TORRINGTON – Governor Mark Gordon has signed and enacted three bills passed during a special session of the Wyoming Legislature held earlier this month.
The bills spell out the ways Wyoming will spend $1.25 billion in federal Coronavirus Aid, Relief and Economic Security Act funds. The bills also created an eviction prevention program and created three relief programs for small and large businesses.
“I want to say I was very proud of our legislature for dealing with very difficult issues, very difficult bills in a very challenging kind of an environment under enormous amounts of scrutiny and stress,” Gordon said during a press conference Wednesday. “They actually did their work very well and I’m very happy with the bills that we’ve gotten.”
Senate File 1001 gives Gordon the ability to spend the CARES Act funds through three allotments. The first will be $450 million, which is available immediately for COVID-19 response. The funds are to be used to cover expenses incurred by cities and towns during the pandemic, assist health care providers with their emergency response and improve the state’s capacity to provide mental health services in the wake of the pandemic, as well as other needs across the states. The bill is written broadly, Gordon said, to ensure all problem areas can be covered.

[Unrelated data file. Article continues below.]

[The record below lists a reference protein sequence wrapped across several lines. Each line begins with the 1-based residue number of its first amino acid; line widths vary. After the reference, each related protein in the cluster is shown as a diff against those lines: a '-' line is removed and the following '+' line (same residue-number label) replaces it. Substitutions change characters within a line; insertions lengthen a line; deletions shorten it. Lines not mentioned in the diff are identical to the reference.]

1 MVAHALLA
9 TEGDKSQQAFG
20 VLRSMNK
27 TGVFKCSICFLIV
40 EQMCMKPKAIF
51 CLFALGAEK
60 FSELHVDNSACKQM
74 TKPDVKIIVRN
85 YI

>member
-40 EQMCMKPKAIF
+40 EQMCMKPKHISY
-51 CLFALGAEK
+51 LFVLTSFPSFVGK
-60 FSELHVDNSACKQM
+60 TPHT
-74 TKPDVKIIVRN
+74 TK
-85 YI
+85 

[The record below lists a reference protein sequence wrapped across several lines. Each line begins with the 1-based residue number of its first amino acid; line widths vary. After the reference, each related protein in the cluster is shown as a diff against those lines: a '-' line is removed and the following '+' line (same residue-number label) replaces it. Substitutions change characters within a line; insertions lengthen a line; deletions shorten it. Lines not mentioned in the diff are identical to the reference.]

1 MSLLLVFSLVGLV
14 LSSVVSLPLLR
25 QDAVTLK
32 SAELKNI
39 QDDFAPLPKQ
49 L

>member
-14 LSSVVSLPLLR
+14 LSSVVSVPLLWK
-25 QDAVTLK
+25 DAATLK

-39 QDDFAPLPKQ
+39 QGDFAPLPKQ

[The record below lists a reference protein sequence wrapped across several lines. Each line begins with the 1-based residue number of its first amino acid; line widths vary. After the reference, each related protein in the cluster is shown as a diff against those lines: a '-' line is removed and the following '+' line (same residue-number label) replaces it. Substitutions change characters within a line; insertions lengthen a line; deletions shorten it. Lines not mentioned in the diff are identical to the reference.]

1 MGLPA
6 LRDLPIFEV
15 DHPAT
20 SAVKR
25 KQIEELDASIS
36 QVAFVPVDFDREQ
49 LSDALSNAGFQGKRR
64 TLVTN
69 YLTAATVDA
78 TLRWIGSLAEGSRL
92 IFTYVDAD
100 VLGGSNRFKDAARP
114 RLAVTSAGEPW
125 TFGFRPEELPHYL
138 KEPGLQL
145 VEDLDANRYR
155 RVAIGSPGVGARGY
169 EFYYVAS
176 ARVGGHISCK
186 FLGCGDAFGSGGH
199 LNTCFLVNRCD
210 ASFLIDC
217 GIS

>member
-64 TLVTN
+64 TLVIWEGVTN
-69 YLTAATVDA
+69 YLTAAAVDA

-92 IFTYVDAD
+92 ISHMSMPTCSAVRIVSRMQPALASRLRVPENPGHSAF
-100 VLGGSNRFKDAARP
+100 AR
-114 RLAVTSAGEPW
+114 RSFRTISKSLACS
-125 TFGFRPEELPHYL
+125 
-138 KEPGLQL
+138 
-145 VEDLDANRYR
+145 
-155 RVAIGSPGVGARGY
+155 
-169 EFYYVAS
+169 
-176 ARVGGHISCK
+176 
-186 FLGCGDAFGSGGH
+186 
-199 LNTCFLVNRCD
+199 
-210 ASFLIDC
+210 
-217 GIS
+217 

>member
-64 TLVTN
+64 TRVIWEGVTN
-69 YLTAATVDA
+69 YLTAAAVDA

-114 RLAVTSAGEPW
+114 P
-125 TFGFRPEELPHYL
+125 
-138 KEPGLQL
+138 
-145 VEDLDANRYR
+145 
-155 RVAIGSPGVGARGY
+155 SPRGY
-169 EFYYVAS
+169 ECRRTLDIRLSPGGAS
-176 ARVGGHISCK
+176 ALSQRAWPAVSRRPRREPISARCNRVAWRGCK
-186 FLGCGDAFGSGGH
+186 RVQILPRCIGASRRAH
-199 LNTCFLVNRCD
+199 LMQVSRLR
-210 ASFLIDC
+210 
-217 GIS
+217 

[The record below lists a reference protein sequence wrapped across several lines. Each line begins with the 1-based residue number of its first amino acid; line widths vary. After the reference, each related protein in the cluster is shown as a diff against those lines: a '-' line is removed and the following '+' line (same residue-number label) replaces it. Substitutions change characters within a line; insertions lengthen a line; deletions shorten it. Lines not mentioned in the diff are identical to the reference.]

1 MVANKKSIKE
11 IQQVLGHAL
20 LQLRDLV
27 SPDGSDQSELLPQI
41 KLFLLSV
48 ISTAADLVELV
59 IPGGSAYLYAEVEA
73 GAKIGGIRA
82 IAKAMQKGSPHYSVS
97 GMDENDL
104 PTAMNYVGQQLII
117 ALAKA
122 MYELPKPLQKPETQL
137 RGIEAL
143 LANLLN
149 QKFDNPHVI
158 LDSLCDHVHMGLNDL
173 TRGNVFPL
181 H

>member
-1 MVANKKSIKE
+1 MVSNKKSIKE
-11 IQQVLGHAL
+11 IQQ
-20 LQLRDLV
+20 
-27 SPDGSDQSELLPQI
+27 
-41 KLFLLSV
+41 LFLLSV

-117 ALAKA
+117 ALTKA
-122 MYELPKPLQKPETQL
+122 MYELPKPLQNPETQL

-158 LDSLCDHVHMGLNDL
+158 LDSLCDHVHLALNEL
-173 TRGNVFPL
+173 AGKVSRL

“This bill provides flexibility for us to respond to the needs of our state’s residents,” Gordon said. “I’ve been calling around for the last few weeks to get the particulars of what citizens want and need.”
Senate File 1002 will create an eviction prevention program that will be administered by the Wyoming Community Development Authority. WCDA Director Scotts Hoversland said the state is modeling its program after a similar one in Montana in order to start distributing aid.
“We are trying to get this up and running as smoothly as possible,” he said.
House Bill 1004 establishes three programs to aid businesses of all sizes and help them recoup losses suffered during COVID-19. The Wyoming Business Interruption Stipend Program, which is being developed by the Wyoming Business Council, will distribute $50 million to Wyoming companies. According to a press release from Gordon’s office, the bill will provide “businesses with 50 or fewer employees with grants of up to $50,000 dollars; $225 million for the ‘Coronavirus Business Relief Stipend Program’ to assist businesses with up to 100 employees with stipends of up to $300,000; and $50 million for the ‘Coronavirus Mitigation Stipend Program’ that will help Wyoming businesses of any size pay for COVID-19 related expenses up to $500,000.”
WBC CEO Josh Dorrell said WBC hopes to begin disbursing funds by the beginning of June, provided the program can be established that quickly.
“We will be developing these programs from scratch,” he said. “We’ll be developing guidelines, technology and processes to make it happen. We’ll need to ensure the security of the system and minimalize the likelihood of fraud. We’ll also do our best to ensure accessibility so that all affected business owners in the state can easily provide the required information.
“This process will definitely take time to get it right, but we know we must work as fast as possible to deliver on the vision of helping businesses gain access to this grant money with as little red tape as possible.”
Gordon said the state is doing its best to use the money in the best ways possible.
“The CARES Act funding is federal funding, and as with all of the funding we receive from the federal government, we want to be good stewards of the money we receive,” he said.